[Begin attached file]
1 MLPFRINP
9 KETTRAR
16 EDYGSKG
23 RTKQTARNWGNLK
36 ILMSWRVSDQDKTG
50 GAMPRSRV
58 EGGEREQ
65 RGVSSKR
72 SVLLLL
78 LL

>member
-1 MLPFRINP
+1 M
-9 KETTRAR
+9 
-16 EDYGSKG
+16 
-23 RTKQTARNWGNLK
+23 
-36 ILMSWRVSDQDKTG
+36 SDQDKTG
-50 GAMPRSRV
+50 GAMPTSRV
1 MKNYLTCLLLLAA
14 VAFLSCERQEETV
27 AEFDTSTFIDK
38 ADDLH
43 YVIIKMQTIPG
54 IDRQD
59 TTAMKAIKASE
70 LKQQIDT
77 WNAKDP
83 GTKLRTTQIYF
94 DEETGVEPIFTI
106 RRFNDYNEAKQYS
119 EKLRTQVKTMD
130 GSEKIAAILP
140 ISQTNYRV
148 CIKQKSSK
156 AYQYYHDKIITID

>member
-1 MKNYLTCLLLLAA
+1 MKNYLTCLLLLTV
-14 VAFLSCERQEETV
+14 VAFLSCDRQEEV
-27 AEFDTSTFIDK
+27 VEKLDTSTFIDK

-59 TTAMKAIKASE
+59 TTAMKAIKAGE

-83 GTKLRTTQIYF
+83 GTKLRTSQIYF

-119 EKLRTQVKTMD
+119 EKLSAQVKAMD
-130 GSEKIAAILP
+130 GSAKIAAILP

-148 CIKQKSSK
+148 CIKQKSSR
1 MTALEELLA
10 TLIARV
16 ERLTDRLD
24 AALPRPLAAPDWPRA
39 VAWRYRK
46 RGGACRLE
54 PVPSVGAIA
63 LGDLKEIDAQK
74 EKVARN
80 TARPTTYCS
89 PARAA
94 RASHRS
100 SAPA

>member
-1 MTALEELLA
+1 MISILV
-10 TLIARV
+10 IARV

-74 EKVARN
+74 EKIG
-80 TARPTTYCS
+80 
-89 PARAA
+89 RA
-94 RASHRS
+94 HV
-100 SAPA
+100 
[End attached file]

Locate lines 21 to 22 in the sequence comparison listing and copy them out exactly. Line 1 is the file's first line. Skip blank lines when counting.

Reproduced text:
+36 SDQDKTG
-50 GAMPRSRV